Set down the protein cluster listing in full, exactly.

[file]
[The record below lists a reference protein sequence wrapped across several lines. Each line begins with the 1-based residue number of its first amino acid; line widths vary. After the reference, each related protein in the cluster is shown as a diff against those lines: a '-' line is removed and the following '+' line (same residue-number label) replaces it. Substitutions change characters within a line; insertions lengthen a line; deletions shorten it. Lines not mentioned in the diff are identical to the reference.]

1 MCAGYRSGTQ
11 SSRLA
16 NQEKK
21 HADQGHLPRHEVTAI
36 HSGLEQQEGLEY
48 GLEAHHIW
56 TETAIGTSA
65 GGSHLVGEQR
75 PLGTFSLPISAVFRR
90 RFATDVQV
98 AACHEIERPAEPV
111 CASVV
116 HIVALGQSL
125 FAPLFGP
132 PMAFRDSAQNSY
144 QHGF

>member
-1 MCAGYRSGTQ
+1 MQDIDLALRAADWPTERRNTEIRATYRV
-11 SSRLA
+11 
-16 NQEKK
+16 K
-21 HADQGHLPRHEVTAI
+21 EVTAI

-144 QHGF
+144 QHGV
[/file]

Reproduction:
[The record below lists a reference protein sequence wrapped across several lines. Each line begins with the 1-based residue number of its first amino acid; line widths vary. After the reference, each related protein in the cluster is shown as a diff against those lines: a '-' line is removed and the following '+' line (same residue-number label) replaces it. Substitutions change characters within a line; insertions lengthen a line; deletions shorten it. Lines not mentioned in the diff are identical to the reference.]

1 MCAGYRSGTQ
11 SSRLA
16 NQEKK
21 HADQGHLPRHEVTAI
36 HSGLEQQEGLEY
48 GLEAHHIW
56 TETAIGTSA
65 GGSHLVGEQR
75 PLGTFSLPISAVFRR
90 RFATDVQV
98 AACHEIERPAEPV
111 CASVV
116 HIVALGQSL
125 FAPLFGP
132 PMAFRDSAQNSY
144 QHGF

>member
-1 MCAGYRSGTQ
+1 MQDIDLALRAADWPTERRNTEIRATYRV
-11 SSRLA
+11 
-16 NQEKK
+16 K
-21 HADQGHLPRHEVTAI
+21 EVTAI

-144 QHGF
+144 QHGV